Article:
When March is scarcely here
“A light exists in spring
Not present on the year
At any other period —
When March is scarcely here.”
— Emily Dickinson
Along with a recent post about walking, I included a photograph of some trees in my neighborhood. The photo above pictures those same trees during the all-too-brief period of their flowering, usually in early to mid March. Perhaps it’s our eagerness for spring that bathes March with such beautiful light, or maybe the lengthening days allow us more chance to revel in its nascent beauty. In any case, I hope this month will bring you many opportunities to enjoy a beautiful March. If you post (or find) any other lovely celebrations of springtime, feel free to share links to them in the comments.
This post was originally published seven years ago today. The original post and photo are linked, along with two other related posts, below.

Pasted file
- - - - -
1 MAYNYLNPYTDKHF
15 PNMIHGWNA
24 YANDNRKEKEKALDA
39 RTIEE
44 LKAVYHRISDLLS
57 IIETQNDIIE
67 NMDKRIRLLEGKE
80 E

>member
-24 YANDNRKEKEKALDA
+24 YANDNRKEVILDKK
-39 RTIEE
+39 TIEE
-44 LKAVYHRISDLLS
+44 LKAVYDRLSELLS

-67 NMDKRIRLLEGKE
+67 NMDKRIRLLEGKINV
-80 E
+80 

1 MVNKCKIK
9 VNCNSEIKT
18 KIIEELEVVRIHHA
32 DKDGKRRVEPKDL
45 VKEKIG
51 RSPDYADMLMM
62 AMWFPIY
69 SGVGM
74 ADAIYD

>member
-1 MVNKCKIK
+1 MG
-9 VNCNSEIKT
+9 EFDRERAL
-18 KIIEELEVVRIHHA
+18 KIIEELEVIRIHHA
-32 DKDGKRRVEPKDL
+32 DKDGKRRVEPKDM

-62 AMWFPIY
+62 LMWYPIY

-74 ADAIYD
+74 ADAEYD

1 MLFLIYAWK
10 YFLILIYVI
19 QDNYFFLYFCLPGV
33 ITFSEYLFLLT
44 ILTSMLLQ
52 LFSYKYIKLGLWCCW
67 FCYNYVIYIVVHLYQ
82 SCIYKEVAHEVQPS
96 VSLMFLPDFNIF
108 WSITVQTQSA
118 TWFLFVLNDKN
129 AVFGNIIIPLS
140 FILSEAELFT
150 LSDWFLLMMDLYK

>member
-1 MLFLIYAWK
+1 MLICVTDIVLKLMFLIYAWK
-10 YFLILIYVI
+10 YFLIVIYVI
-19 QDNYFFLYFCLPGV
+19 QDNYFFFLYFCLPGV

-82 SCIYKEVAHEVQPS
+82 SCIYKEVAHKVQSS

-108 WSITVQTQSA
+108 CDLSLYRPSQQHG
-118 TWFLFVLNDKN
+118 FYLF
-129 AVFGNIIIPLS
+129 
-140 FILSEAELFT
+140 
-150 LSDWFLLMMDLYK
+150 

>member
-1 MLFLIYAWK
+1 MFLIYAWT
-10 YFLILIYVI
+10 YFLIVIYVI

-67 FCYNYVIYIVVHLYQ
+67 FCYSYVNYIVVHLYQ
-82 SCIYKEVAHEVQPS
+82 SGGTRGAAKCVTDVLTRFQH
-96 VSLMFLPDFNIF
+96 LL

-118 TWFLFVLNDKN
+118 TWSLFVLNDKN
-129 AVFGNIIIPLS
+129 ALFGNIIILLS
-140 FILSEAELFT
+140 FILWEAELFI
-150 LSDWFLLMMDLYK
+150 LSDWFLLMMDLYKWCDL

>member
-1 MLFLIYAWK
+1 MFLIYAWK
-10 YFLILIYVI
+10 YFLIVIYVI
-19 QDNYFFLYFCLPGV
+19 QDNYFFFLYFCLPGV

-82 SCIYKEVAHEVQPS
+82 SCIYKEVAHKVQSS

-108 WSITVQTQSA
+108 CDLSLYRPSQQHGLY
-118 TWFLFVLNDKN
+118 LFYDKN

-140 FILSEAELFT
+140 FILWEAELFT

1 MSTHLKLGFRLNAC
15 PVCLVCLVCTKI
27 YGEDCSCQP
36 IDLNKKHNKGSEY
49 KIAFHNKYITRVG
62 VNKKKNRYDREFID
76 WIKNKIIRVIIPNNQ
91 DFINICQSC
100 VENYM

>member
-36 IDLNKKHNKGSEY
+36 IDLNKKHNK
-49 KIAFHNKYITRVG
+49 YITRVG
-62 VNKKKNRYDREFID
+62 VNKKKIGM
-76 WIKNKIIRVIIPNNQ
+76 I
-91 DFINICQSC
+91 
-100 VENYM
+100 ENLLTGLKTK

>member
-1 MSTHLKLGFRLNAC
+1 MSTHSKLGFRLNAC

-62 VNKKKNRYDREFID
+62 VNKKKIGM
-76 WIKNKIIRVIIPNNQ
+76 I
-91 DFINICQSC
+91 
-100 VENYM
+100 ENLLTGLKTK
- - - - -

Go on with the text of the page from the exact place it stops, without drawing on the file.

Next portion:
- Posted in: Uncategorized
- Tagged: awareness, beauty, brevity, flowering trees, flowers, joy, light, March, nature, seasons, springtime, walking
Good morning, Julia!
Maybe it’s the angle of the sunlight, but does it seem to you that spring is in pastels, while summer colors blaze more brightly?
Susan, I never thought about it, but I think you might be right. However, spring is also the time of many of the bulb blooms (tulip, daffodils, hyacinths, etc.) which are often very brightly-colored. So I tend to think of spring as a time of Easter-egg colors in bright shades. Maybe it’s the contrast with the often-drab neutral shades of winter that makes spring seem so colorful to me.
True, Julia! It doesn’t take much to make an impression after, for example, February in Massachusetts! A single daffodil can send me digging for a camera!
Daffodils are so pretty, that I could take many photos of just ONE, from different angles. 🙂 I think it was Ben Franklin who said “hunger makes the best pickle” and cold weather makes for prettier flowers!
That Franklin! He was a pretty smart one!
One probably couldn’t get much past him, but then, he wouldn’t have been distracted by his cell phone.
Something tells me that Franklin would be making wise use of technology, as he did during his own era. Which is not to say that “wise” equals “frequent” — it might even mean the opposite. But I’ll bet digital media would be Franklin’s servant and not his master.